Does E-Cigarette Advertising Encourage Adult Smokers to Quit?
Only recently introduced into the U.S. market, e-cigarettes have been aggressively promoted, and use is increasing rapidly among both adults and youths. At the heart of the regulatory debate are fundamental questions regarding whether e-cigarettes will draw cigarette smokers away from a dangerous habit or lure new initiates into tobacco use. We provide some of the first causal evidence on whether e-cigarette advertising on television and in magazines (which comprise about 90% of total media spending on e-cigarettes) encourage adult smokers to quit. We find that the answer to this question is a yes for TV advertising but no for magazine advertising. Our results indicate that a policy to ban TV advertising of e-cigarettes would have reduced the number of smokers who quit in the recent past by approximately 3%, resulting in roughly 105,000 fewer quitters in that period. On the other hand, if the FDA were not considering regulations and mandates that would likely eliminate many e-cigarette producers during our sample period, e-cigarette ads might have reached the number of nicotine replacement therapy TV ads during that period. That would have increased the number of smokers who quit by around 10%, resulting in an additional 350,000 quitters.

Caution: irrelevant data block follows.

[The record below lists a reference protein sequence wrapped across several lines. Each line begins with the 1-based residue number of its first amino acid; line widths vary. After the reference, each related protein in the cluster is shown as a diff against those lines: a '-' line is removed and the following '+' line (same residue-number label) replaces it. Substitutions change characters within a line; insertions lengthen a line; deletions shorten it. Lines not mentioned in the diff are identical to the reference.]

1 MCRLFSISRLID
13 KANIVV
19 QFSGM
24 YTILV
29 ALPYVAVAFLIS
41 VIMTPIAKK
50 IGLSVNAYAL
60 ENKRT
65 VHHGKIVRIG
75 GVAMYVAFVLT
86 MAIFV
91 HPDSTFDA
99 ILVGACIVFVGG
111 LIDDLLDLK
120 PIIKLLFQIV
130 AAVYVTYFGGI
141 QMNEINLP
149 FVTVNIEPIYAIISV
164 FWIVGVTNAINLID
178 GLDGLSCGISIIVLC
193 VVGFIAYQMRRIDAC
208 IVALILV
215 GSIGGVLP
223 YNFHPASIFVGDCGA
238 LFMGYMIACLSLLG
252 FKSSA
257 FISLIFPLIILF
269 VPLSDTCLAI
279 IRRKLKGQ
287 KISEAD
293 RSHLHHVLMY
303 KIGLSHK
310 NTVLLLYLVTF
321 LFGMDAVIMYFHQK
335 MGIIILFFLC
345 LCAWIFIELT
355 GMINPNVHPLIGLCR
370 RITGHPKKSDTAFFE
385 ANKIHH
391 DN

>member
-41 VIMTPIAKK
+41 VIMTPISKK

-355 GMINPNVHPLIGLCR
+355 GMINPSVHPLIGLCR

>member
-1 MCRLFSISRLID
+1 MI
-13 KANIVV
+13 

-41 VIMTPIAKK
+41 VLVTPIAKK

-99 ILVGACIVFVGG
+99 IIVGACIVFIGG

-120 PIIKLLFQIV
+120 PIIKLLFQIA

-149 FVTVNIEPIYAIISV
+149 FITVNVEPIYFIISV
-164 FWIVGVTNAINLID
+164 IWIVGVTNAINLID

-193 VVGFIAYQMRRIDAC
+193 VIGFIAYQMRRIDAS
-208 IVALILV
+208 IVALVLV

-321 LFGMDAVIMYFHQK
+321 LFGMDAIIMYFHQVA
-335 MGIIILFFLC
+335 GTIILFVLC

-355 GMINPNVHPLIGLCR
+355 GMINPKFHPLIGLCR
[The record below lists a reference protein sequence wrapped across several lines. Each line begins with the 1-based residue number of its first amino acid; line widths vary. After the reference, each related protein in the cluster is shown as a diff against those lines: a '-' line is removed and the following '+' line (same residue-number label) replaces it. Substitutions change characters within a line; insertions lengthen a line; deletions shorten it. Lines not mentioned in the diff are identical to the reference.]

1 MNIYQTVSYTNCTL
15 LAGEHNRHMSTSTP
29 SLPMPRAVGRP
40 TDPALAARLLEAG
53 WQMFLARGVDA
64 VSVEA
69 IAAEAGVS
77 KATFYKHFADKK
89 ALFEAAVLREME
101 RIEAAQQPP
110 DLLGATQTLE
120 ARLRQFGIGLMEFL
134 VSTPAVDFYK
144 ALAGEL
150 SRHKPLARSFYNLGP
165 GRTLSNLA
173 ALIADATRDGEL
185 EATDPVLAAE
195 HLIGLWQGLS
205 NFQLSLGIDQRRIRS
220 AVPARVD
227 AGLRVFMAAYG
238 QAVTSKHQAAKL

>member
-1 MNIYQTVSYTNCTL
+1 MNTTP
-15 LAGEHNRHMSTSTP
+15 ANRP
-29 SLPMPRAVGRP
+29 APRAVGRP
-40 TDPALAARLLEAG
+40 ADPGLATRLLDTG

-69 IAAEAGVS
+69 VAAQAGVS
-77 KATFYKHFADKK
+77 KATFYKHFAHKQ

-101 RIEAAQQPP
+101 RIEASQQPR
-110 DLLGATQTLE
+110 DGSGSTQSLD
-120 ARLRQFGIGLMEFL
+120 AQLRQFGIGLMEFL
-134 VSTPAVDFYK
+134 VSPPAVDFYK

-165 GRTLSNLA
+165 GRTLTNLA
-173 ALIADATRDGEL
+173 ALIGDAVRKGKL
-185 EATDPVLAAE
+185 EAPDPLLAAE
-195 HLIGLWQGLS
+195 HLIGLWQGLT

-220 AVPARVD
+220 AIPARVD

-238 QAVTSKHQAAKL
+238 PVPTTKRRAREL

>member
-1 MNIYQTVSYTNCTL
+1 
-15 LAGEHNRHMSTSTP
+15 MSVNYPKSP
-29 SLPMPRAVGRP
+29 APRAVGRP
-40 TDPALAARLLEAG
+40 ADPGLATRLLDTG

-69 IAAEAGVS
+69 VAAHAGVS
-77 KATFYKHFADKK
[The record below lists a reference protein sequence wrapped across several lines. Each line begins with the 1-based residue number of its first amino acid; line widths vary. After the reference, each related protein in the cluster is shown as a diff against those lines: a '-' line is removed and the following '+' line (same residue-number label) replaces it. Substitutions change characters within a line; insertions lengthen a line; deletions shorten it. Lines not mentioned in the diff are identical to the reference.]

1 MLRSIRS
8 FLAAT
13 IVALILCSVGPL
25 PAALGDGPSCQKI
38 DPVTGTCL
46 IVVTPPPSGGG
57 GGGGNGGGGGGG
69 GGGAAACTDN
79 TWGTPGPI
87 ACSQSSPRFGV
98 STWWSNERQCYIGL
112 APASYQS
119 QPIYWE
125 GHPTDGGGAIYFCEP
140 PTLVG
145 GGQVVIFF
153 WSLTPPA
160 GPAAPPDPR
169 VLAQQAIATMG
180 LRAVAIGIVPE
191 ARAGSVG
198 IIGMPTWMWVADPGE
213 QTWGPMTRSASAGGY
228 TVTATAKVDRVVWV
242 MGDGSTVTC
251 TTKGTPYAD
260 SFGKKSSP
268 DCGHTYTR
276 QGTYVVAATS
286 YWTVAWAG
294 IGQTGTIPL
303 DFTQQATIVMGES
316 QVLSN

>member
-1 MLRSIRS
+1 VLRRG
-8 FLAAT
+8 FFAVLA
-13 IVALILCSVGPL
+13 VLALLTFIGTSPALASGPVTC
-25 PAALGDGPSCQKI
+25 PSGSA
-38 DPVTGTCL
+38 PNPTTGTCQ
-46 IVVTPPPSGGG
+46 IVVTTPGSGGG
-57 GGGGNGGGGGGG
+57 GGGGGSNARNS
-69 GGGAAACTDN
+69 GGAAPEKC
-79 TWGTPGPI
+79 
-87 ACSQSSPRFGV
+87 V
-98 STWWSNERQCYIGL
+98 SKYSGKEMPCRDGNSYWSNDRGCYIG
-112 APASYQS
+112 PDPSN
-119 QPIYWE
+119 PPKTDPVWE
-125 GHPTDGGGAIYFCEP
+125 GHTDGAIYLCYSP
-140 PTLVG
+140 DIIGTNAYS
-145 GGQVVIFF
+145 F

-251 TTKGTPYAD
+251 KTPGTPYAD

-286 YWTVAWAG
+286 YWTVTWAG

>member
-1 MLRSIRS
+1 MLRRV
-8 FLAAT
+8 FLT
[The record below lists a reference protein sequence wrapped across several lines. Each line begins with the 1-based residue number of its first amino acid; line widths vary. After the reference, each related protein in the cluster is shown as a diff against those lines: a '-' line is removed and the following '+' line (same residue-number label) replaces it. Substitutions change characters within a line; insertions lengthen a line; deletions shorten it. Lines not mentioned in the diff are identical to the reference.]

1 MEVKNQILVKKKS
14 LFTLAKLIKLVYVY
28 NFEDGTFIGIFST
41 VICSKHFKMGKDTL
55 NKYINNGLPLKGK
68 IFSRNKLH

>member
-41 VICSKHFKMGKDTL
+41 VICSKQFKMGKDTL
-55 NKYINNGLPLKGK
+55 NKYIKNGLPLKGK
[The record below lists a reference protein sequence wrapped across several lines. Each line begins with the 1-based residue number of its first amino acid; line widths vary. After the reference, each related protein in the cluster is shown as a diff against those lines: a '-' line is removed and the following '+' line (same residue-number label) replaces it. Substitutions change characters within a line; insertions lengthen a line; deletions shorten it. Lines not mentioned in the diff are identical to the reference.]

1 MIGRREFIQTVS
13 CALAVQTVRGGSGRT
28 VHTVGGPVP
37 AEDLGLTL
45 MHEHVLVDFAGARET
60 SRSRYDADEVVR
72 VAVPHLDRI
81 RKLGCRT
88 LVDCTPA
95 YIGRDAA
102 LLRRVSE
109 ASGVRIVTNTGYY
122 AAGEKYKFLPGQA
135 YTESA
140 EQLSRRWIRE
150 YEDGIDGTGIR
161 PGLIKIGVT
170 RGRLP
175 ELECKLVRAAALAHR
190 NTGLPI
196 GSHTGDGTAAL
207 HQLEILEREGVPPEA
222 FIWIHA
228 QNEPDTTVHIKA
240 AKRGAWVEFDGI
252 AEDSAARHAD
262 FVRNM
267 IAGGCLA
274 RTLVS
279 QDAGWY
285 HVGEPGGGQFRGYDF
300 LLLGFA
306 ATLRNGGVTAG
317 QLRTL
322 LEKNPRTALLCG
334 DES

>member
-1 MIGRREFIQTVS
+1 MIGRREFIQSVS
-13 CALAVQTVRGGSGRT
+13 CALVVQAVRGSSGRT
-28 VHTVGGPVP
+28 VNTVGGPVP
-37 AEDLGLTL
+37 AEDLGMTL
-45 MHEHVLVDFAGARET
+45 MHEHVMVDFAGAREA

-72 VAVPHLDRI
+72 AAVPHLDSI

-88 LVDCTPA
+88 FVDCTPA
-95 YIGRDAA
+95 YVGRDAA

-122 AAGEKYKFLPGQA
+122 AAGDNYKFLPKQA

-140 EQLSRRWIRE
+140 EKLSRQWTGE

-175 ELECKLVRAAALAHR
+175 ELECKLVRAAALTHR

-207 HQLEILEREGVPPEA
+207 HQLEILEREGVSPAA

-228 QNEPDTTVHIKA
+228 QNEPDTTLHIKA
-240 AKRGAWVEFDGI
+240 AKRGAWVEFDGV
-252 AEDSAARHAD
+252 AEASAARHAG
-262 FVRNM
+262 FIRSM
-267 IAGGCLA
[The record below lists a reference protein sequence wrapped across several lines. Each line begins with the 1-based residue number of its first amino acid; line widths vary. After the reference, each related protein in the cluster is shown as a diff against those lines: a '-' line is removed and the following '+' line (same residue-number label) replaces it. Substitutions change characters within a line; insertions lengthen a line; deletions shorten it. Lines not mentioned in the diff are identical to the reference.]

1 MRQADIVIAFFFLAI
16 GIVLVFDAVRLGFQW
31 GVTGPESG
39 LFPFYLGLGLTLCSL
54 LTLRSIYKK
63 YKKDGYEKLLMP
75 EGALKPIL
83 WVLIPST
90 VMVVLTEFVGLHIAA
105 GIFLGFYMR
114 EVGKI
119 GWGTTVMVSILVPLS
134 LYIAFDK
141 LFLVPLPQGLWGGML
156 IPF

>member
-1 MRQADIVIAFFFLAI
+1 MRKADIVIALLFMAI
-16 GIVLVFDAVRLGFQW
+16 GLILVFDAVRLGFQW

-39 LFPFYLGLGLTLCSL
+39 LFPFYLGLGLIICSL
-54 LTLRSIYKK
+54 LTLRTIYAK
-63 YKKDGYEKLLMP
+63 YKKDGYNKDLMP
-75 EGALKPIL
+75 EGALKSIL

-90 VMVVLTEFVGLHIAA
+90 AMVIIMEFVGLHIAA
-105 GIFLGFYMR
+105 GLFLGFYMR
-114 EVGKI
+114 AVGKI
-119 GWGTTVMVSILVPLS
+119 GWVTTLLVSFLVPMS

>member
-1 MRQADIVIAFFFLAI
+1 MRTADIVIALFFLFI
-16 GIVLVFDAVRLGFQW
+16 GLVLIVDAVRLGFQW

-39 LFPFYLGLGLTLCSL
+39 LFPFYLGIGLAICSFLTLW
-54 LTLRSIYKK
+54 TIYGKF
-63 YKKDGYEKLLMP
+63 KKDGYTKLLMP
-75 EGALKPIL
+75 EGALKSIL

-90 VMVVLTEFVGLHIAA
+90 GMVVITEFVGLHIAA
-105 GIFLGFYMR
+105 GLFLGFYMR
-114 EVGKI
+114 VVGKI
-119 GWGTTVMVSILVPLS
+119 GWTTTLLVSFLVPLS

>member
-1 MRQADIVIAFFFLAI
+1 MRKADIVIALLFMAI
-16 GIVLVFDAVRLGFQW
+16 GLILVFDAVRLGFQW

This paper was presented at a session sponsored by the Health Economics Research Organization (HERO) at the 2018 Meetings Conference of the Allied Social Science Associations in Philadelphia, PA, January 5-7, 2018; the 87th Annual Meetings of the Southern Economic Association in Tampa, FL, November 17-19, 2017; the Eleventh World Congress of the International Health Economics Association in Boston, MA, July 8-11, 2017; and the 43rd Annual Conference of the Eastern Economic Association in New York, NY, February 23-26, 2017. The paper also was presented at seminars at IZA in Bonn, Germany, November 7, 2017 and at Auburn University in Auburn, Alabama, December 1, 2017. We are grateful to participants in those forums, especially Kitt Carpenter, Hope Corman, Thomas Dohmen, David Jaeger, Robert Kaestner, Ji Yan, and Aaron Yellowitz, for helpful comments and suggestions. Research for this paper was supported by grant 1R01DA039968A1 from the National Institute on Drug Abuse to the NBER. The views expressed herein are those of the authors and do not necessarily reflect the views of the National Bureau of Economic Research.
Dave, Dhaval, Daniel Dench, Michael Grossman, Donald S. Kenkel, and Henry Saffer. 2019. “Does E-cigarette Advertising Encourage Adult Smokers to Quit?” Journal of Health Economics 68 (December). citation courtesy of